When the fire elemental joined in and Figus got in a strong cut across Ashoko’s arm, the samurai pulled on the reins and tried to escape. With the horses and bodies and press of his own spearmen wanting to come and assist him blocking the way out, it was clear that he was in huge trouble.

 

While I continued to lash into his brother, Tokanaga cut into my shoulder, dropping me to 68 hit points. A heal, however, landed, easing the pain of my wounds and bringing me back to 76. For once I wasn’t going to urge the Cleric to save her heals.

 

As Ashoko’s hit points drained away from him a heal, and then another, temporarily brought him respite. But it was no good. My team were lethal. ‘I am robbed of my life and of seeing the day that Yahima Hachi rules the Twenty-Five kingdoms.’ Then he looked directly at me. ‘Unless an idiot dies, he won’t be cured.’

 

A moment later, Ashoko was down, the final damage delivered by the fire elemental but I got a decent share of EXP: 160,000.

 

Now I turned my attention back to Tokanaga and couldn’t see any other option than to keep striking him in the hope that whatever magic was protecting the emperor had either limited duration or was limited in how much damage it could absorb. We traded blows, with him unharmed and me knocked down to 47. Then I realised: it was their ambassador, Hayashi Nakahu. Ducked down low, the ambassador was trying to hide the fact that he was a spell caster. But his hands were making the complex gestures of someone casting and this insight also made sense of the bright silk robes he was wearing instead of armour.

 

‘Kill the ambassador!’ I screamed and triggered my Stonewall skill. I decided to concentrate on deflecting Tokanaga’s attacks and defending myself while my team transferred their attention to the parrot-bright figure at the emperor’s side.

 

My cry had an immediate effect, with the fire elemental rushing to throw his molten punches; with arrows striking the ambassador; and, best of all, with Valeria surging through the melee to leap from her horse, daggers in hand. For a moment they wrestled furiously and then the ambassador was gone, fallen between the horses.

 

Now I resumed my attacks and as though I had finally cracked the eggshell of a boiled egg, my lance was cutting through armour and hurting the emperor.

 

 

You have hit Emperor Tokanaga for 18 damage.

You cannot become better at Wield Lance 65 (70)

You cannot become better at Ride Warhorse 65 (70)

 

 

‘All on the emperor now, he’s vulnerable again.’

 

Lord Arval was on the Tokanaga’s left, Figus on the right, and still seated on the ambassador’s horse, Valeria was holding her own against samurai who were trying to ride up and rescue their emperor.

 

Tokanaga’s evident consternation was increased by the Hailand troops behind him crying out to their emperor for help. He ceased trying to decapitate me long enough to look over his shoulder. Beyond the colourful banners of the Hailand army were a row of black banners. The Necromancer had sallied out to join me!

 

Again I cut the emperor and the blood was pouring through the gaps in his armour. My comrades too, were either focused on bringing him down or keeping his troops from interfering. I was aware of Hernán somewhere off to my left, thronged by enemy riders.

 

The emperor was fighting back with vicious blows and despite my having gained another heal, I was down to 27 hit points. Unexpectedly, the Hailand leader looked around him. Everywhere was carnage: dead horses, soldiers, limbs, broken weapons. Then he spoke. ‘Tokanaga is dust. The coldness of death stills my limbs. But you will not take experience from death’s arrival.’ He threw aside his great blade, snatched out a wakizashi and in the same movement cut his own throat, blood spraying into the air.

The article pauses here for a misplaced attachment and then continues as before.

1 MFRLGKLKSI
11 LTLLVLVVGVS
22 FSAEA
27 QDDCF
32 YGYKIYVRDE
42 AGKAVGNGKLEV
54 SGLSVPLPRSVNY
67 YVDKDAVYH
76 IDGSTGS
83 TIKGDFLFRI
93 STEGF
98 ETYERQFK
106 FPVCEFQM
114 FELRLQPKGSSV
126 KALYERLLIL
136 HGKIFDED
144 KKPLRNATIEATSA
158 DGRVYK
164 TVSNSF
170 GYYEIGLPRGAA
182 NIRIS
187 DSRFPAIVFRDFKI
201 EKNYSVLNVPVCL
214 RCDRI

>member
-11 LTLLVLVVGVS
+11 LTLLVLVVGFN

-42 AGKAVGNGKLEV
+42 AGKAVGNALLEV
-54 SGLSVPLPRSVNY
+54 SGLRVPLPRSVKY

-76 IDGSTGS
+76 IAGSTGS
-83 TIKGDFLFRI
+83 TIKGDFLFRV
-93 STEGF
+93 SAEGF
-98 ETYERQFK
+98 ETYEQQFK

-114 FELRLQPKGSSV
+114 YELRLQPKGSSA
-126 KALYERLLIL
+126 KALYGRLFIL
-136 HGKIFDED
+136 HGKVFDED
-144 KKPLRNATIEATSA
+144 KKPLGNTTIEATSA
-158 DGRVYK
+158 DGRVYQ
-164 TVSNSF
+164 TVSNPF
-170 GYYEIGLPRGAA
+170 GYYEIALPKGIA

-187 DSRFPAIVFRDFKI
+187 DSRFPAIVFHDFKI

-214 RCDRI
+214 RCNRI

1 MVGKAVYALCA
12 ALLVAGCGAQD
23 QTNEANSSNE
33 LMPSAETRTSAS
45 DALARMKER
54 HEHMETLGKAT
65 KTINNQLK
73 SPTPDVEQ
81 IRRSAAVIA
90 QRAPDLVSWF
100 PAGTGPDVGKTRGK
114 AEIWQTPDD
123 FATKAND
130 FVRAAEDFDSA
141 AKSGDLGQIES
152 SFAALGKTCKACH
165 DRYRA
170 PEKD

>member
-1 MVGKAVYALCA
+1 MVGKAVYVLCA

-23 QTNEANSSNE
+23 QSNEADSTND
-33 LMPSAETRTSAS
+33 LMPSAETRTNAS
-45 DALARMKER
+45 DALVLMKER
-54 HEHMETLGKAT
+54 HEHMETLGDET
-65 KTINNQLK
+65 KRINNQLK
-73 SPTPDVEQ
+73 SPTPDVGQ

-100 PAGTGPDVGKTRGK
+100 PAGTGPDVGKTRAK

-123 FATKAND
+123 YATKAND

At the very end, he must have hoped to have prevented me and my comrades from gaining experience from him. But I had no complaints about the 210,000 exp I had obtained.

 

Figus gave me a nod. ‘Great final words. Almost makes up for his earlier terrible line.’

 

‘The emperor is dead!’ Lord Arval began shouting towards the Hailand soldiers. ‘The emperor is dead!’

 

I joined in and soon could hear the same shouts, joyful ones from my soldiers. I didn’t need Detect Enemy Weakness to know the Hailand troops were demoralised. Even the few samurai that remained mounted ceased from making attacks. And the Hailand soldiers on foot were looking at one another with pale faces. From behind me, Leonora rode forward casting Intimidate from her studded mace.

 

Like a ripple from a large rock thrown into a still lake, there was an immediate flow of Hailand soldiers fleeing from us in all directions and as my view ahead cleared, the slow, brutal zombie soldiers of the Necromancer became visible.

 

Even though there was still fighting taking place and still horrendous screams from horses and soldiers, the immediate world around me felt calm.

 

‘May I heal you sire?’ asked Figus.

 

‘And I?’ Lord Arval looked like a creature from hell, covered as he was with blood and I remembered my words to him before our charge. We had found hell all right, but it was for the Hailand army, not us.

 

‘I’ll take one from each of you. We still have to face Langia.’

 

As the warm pleasure of a heal flowed into me I heard a familiar voice.

 

‘Thanks to the bodies you have provided for me, I believe I can help with that.’

 

The ranks of zombies had parted and there, smiling and removing his black gloves was the Necromancer.

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About the author

Oisin Muldowney

  • Galway, Ireland

Bio: Author of 'The Wonderful LitRPG Wizard of Oz', https://www.amazon.com/Wonderful-LitRPG-Wizard-Classics-Book-ebook/dp/B08QFYGFXS/